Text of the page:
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|Hunted Down||Charles Dickens|
|Page 2 of 6||
'At all events, Mr. Sampson,' said Slinkton, offering me the smooth gravel path for the last time, 'I thank you for interfering between me and this unfortunate man's violence. However you came here, Mr. Sampson, or with whatever motive you came here, at least I thank you for that.'
'Boil the brandy,' muttered Beckwith.
Without gratifying his desire to know how I came there, I said, quietly, 'How is your niece, Mr. Slinkton?'
He looked hard at me, and I looked hard at him.
'I am sorry to say, Mr. Sampson, that my niece has proved treacherous and ungrateful to her best friend. She left me without a word of notice or explanation. She was misled, no doubt, by some designing rascal. Perhaps you may have heard of it.'
'I did hear that she was misled by a designing rascal. In fact, I have proof of it.'
'Are you sure of that?' said he.
'Boil the brandy,' muttered Beckwith. 'Company to breakfast, Julius Caesar. Do your usual office, - provide the usual breakfast, dinner, tea, and supper. Boil the brandy!'
The eyes of Slinkton looked from him to me, and he said, after a moment's consideration,
'Mr. Sampson, you are a man of the world, and so am I. I will be plain with you.'
'O no, you won't,' said I, shaking my head.
'I tell you, sir, I will be plain with you.'
'And I tell you you will not,' said I. 'I know all about you. YOU plain with any one? Nonsense, nonsense!'
'I plainly tell you, Mr. Sampson,' he went on, with a manner almost composed, 'that I understand your object. You want to save your funds, and escape from your liabilities; these are old tricks of trade with you Office-gentlemen. But you will not do it, sir; you will not succeed. You have not an easy adversary to play against, when you play against me. We shall have to inquire, in due time, when and how Mr. Beckwith fell into his present habits. With that remark, sir, I put this poor creature, and his incoherent wanderings of speech, aside, and wish you a good morning and a better case next time.'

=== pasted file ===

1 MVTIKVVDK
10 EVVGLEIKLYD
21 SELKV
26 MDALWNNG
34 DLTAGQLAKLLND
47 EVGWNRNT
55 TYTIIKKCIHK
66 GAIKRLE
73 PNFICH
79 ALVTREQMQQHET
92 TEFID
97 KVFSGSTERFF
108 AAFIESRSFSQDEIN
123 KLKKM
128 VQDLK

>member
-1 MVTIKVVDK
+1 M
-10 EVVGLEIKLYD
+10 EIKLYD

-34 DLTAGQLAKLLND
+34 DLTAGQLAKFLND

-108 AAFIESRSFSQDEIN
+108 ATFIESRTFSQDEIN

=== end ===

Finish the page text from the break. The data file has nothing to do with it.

While he was saying this, Beckwith had filled a half-pint glass with brandy. At this moment, he threw the brandy at his face, and threw the glass after it. Slinkton put his hands up, half blinded with the spirit, and cut with the glass across the forehead. At the sound of the breakage, a fourth person came into the room, closed the door, and stood at it; he was a very quiet but very keen-looking man, with iron-gray hair, and slightly lame.
Slinkton pulled out his handkerchief, assuaged the pain in his smarting eyes, and dabbled the blood on his forehead. He was a long time about it, and I saw that in the doing of it, a tremendous change came over him, occasioned by the change in Beckwith, - who ceased to pant and tremble, sat upright, and never took his eyes off him. I never in my life saw a face in which abhorrence and determination were so forcibly painted as in Beckwith's then.
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